The central thrust of Kant’s ethics is practical as well as
transcendental with its emphasis on the synthetic a priori nature of the
moral law in the form of the categorical imperative. Kant defends the necessity
and universality that are characteristic features of the moral law with a view
to safeguard its transcendental justification and employment in the sensible
world. In this process, however, he assigns an “alien” status to human
inclinations, which technically includes human interests, desires, emotions,
etc. The assumption that Kant’s moral perspective, by necessity, revolves
around an integral human person calls for a reconsideration and appraisal of the
role of human inclinations in realizing human destiny.
2. Pure Reason versus Impure Inclinations
Kant clearly holds that only a moral theory based on reason could be
sufficiently universal, and command with necessity. To this effect, both
Critique of Pure Reason and the Critique of Practical Reason approach
human cognitions and faculties from the perspective of maintaining the synthetic
a priori nature of the moral law, so much so that anything other than the
rational moral motive is rejected as spurious. A passage in the Preface of the
Groundwork sets the tone of Kant’s approach for the rest of his career:
Everyone must admit that a law has to carry with it absolute necessity if it
is to be valid morally – valid, that is, as a ground of obligation; ... the
obligation must be looked for, not in the nature of man nor in the
circumstances of the world in which he is placed, but solely
a priori in the concepts of pure reason; and that every other
precept based on principles of mere experience – and even a precept that may
in a certain sense be considered universal, so far as it rests in its
slightest part, perhaps only in its motive, on empirical grounds – can indeed
be called a practical rule, but never a moral law.
Therefore, the role of inclinations and desires is met with the same fate
in Kant’s critical ethics as their presence and activity within the human person
are considered to adversely affect the motive in the spectrum of moral
practice. Moreover, any of our attempts to make moral principles out of
knowledge drawn from experience is labelled as “the grossest and most pernicious
For experience leaves us without any “certain moral principles, either to
guide judgment or to discipline the mind in fulfilling our duty; for such
precepts must be given a priori by pure reason alone.”
Kant holds that pure reason is practical, which means
that pure reason is capable of determining the will by its own principles, that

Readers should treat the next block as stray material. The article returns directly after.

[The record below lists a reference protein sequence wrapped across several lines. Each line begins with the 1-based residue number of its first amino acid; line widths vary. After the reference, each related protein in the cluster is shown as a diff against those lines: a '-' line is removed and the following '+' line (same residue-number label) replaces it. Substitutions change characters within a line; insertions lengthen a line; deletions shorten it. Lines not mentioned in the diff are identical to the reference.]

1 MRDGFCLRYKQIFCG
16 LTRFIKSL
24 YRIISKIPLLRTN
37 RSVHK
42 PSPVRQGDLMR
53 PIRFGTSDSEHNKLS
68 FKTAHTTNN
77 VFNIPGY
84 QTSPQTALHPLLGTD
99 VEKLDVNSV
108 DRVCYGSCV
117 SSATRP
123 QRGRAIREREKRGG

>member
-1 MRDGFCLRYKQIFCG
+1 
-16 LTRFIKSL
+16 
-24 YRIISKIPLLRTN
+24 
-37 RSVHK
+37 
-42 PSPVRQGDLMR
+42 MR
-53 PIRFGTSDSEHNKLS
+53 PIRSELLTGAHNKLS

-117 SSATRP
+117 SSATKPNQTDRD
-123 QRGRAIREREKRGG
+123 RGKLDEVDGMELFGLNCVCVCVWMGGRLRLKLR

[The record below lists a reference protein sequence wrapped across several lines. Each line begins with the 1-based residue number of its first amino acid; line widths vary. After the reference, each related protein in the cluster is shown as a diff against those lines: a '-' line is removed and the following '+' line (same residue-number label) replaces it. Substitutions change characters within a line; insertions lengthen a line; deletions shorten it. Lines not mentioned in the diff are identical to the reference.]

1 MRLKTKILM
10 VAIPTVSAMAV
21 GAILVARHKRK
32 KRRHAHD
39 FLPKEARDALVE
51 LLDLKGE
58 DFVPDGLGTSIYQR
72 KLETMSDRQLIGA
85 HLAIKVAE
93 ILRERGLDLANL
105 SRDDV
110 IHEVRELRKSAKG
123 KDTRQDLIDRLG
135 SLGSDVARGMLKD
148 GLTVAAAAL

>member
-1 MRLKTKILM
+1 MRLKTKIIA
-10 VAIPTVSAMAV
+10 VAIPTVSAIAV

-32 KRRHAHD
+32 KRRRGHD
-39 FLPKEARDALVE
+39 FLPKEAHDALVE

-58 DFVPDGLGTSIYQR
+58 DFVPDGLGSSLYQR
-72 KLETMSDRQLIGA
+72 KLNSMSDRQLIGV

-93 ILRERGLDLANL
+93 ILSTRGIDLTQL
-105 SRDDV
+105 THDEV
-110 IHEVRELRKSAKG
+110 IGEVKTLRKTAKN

is, independently of any antecedent interest or desire, and of providing the
principle or motive to act or not to act accordingly. Moreover, both in the
intent and the content of his critical philosophy, Kant is explicit with regard
to the unique place of reason in human beings and, thus, in the whole
architectonic of pure reason. His insertion of the word pure along with
practical reason in each of the main headings of the second Critique
indicates the difference in the viewpoints of the theoretical and the practical
approach with regard to empirical aspects. While employing theoretical reason
without empirically considering its object leads to illusion, “the
practical standpoint [of] reason runs into illusion when it tries to reach
conclusions by considering its object empirically.”
Kant is vehemently against all those who claim that morality has an impure
source and demands that it must be kept pure without being defiled by any other
He upholds the primacy of reason, and that unless reason is capable of raising
us to a status above the animals that are devoid of reason, and to fit us for
“higher purposes,” the claim of possessing the faculty of reason is in itself
This thrust is central to Kant’s practical philosophy so much so that it
dictated even the very structure of the second Critique in
contradistinction to that of the first. He writes at the end of the
... In the present work we begin with principles and proceed to concepts, and
only then, if possible, go on to the senses, while in the study of speculative
reason we had to start with the senses and end with principles. Again the
reason for this lies in the fact that here we have to deal with a will and to
consider reason not in relation to objects but in relation to this will and
its causality. The principles of the empirically unconditioned causality must
come first, their application to objects, and finally their application to the
subject and its sensuous faculty. The law of causality from freedom,
i.e., any pure practical principle, is the
unavoidable beginning and determines the objects to which it alone can be
Later, in a section entitled “Critical Elucidation of the Analytic of
Pure Practical Reason,” he draws an analogy (though a wrong one)
between the structure of the first and second Critiques whereby he
insists that sensibility within the Aesthetic section of the latter is “regarded
not as a faculty of intuition but merely as feeling (which can be a subjective
ground of desire).”
This is indicative of the primacy of reason and the irrelevance or deprecating
role assigned to inclinations in the whole of Kant’s ethics. His preoccupation
to safeguard and uphold the transcendental purity of the moral law so as to make
it the necessary and universal rule of life had an adverse influence upon our